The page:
Some years ago there lived in an English city a man whom I shall call Fred Armstrong.
He worked in the local post office. He was called 'dead-letter man' because he handled
mail whose addresses were faulty or hard to read. He lived in an old house with his
little wife and even smaller daughter and tiny son.
After supper he liked to sit in his easy chair and tell his children of his
latest exploits in delivering lost letters. He considered himself quite a detective.
There was no cloud on his modest horizon. No cloud... until one sunny morning when
his little boy suddenly fell ill. Within 48 hours the child was dead. In his sorrow, Fred
Armstrong's soul seemed to die. The mother and their little daughter, Marian, struggled
to control their grief, determined to make the best of it. Not so with the father. His life
was now a dead letter with no direction. In the morning,
Fred rose from his bed and went to work like a sleep walker. He never spoke unless
spoken to and he ate his lunch alone. He sat like a statue at the supper table and went
to bed early. Yet, his wife knew that he lay most of the night with his eyes open,
staring at the ceiling. As the months passed, his apathy seemed to deepen. His wife told
him that such despair was unfair to their lost son and unfair to the living. But nothing that
she said seemed to reach him. It was coming close upon Christmas. One bleak afternoon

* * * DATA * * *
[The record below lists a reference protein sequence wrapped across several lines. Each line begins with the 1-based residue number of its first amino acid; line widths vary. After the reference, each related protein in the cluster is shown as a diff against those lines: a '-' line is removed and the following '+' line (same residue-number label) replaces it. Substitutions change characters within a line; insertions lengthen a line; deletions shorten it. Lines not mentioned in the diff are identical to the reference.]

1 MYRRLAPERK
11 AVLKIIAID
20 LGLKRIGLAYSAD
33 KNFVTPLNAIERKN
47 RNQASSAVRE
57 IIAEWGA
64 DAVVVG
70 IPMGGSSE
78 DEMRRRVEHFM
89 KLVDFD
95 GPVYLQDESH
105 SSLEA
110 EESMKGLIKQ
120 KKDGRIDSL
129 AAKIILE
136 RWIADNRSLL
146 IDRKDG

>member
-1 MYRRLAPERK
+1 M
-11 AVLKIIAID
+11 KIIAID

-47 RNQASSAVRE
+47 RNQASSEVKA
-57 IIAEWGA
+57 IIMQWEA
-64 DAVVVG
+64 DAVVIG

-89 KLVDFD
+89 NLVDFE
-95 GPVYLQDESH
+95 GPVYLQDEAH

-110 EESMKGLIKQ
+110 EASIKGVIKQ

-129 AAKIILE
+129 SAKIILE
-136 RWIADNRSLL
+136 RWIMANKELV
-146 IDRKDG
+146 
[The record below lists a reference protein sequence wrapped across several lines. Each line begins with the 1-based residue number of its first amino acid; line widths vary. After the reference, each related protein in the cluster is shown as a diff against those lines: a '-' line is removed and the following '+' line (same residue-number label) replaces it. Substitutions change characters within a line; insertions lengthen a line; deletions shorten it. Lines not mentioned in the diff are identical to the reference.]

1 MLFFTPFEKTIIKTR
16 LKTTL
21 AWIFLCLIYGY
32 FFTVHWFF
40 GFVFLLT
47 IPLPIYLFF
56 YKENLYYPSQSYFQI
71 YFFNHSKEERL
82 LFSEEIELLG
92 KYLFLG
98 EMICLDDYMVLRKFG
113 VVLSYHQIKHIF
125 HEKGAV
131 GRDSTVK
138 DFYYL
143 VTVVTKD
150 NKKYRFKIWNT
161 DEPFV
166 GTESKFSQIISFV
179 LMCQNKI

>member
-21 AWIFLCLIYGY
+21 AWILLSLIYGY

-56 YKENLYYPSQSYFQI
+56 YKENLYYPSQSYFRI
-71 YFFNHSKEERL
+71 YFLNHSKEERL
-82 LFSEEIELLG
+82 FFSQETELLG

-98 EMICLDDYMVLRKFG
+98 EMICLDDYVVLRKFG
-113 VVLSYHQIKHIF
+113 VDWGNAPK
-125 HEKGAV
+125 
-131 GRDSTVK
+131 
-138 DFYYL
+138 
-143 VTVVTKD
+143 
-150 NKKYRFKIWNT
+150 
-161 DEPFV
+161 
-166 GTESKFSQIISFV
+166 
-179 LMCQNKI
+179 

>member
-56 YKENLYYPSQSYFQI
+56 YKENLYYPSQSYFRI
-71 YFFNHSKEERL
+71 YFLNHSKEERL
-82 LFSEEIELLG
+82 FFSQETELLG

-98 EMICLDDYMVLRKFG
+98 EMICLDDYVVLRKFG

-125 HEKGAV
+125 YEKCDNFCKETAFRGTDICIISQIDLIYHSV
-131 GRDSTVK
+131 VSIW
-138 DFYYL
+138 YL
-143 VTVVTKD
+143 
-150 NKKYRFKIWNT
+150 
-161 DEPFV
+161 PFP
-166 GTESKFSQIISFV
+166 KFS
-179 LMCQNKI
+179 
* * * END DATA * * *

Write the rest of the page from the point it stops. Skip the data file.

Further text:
at work Fred sat on his high stool and moved a new pile of letters under the electric lamp.
On the top of the stack was an envelope that was clearly undeliverable. In crude block
letters were penciled the words: SANTA CLAUS NORTH POLE... Fred started to throw it
away, when some impulse made him pause. He opened the letter and read:
Dear Santa Claus,
We are very sad in our house this year, and I don't want you to bring me anything. My
little brother went to heaven last spring. All I want you to do when you come to our
house is to take Brother's toys to him. I'll leave them in the corner by the kitchen stove;
his hobby horse and train and everything. I know he'll be lost up in heaven without them,
most of all his horse. He always liked riding it so much. So you must take them to him,
please. And, you needn't mind leaving me anything. But, if you could give Daddy something
that would make him like he used to be, and make him tell me stories, I do wish you would.
I heard him say to Mommy once that only eternity could cure him. Could you bring him some
of that and I will be your a good little girl.
That night Fred walked home at a faster gait. In the winter darkness he stood in the dooryard
garden for just a moment. Then, he opened the kitchen door. He hugged his wife and asked
his little daughter if she was ready to hear a story.